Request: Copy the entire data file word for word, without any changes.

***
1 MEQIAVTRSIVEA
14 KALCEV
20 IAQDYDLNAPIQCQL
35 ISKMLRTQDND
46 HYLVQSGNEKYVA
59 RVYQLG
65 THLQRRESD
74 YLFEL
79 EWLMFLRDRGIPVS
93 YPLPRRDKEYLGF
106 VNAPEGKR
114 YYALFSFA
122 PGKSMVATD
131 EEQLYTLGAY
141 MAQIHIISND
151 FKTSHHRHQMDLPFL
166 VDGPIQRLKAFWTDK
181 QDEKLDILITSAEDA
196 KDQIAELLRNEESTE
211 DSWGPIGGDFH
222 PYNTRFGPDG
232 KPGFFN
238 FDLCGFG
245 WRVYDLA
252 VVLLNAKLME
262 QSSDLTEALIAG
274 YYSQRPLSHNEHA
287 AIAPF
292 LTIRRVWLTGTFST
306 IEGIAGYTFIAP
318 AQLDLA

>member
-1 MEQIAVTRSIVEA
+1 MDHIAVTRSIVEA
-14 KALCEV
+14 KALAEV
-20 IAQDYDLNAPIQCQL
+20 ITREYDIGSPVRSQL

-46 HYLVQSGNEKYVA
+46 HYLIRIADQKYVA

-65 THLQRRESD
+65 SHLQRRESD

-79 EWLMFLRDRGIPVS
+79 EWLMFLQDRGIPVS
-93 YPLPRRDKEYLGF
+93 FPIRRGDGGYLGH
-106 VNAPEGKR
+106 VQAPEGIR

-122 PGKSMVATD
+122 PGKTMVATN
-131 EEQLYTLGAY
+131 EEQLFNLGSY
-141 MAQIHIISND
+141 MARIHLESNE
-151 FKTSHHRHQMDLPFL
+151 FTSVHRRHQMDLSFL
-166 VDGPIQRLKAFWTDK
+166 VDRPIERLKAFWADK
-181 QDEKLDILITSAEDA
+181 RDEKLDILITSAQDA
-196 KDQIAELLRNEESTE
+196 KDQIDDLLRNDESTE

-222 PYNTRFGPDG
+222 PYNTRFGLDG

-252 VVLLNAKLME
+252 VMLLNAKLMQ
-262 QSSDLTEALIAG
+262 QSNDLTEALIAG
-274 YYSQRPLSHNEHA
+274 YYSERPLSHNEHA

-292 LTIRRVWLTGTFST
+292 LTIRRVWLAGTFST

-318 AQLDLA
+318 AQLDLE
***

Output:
1 MEQIAVTRSIVEA
14 KALCEV
20 IAQDYDLNAPIQCQL
35 ISKMLRTQDND
46 HYLVQSGNEKYVA
59 RVYQLG
65 THLQRRESD
74 YLFEL
79 EWLMFLRDRGIPVS
93 YPLPRRDKEYLGF
106 VNAPEGKR
114 YYALFSFA
122 PGKSMVATD
131 EEQLYTLGAY
141 MAQIHIISND
151 FKTSHHRHQMDLPFL
166 VDGPIQRLKAFWTDK
181 QDEKLDILITSAEDA
196 KDQIAELLRNEESTE
211 DSWGPIGGDFH
222 PYNTRFGPDG
232 KPGFFN
238 FDLCGFG
245 WRVYDLA
252 VVLLNAKLME
262 QSSDLTEALIAG
274 YYSQRPLSHNEHA
287 AIAPF
292 LTIRRVWLTGTFST
306 IEGIAGYTFIAP
318 AQLDLA

>member
-1 MEQIAVTRSIVEA
+1 MDHIAVTRSIVEA
-14 KALCEV
+14 KALAEV
-20 IAQDYDLNAPIQCQL
+20 ITREYDIGSPVRSQL

-46 HYLVQSGNEKYVA
+46 HYLIRIADQKYVA

-65 THLQRRESD
+65 SHLQRRESD

-79 EWLMFLRDRGIPVS
+79 EWLMFLQDRGIPVS
-93 YPLPRRDKEYLGF
+93 FPIRRGDGGYLGH
-106 VNAPEGKR
+106 VQAPEGIR

-122 PGKSMVATD
+122 PGKTMVATN
-131 EEQLYTLGAY
+131 EEQLFNLGSY
-141 MAQIHIISND
+141 MARIHLESNE
-151 FKTSHHRHQMDLPFL
+151 FTSVHRRHQMDLSFL
-166 VDGPIQRLKAFWTDK
+166 VDRPIERLKAFWADK
-181 QDEKLDILITSAEDA
+181 RDEKLDILITSAQDA
-196 KDQIAELLRNEESTE
+196 KDQIDDLLRNDESTE

-222 PYNTRFGPDG
+222 PYNTRFGLDG

-252 VVLLNAKLME
+252 VMLLNAKLMQ
-262 QSSDLTEALIAG
+262 QSNDLTEALIAG
-274 YYSQRPLSHNEHA
+274 YYSERPLSHNEHA

-292 LTIRRVWLTGTFST
+292 LTIRRVWLAGTFST

-318 AQLDLA
+318 AQLDLE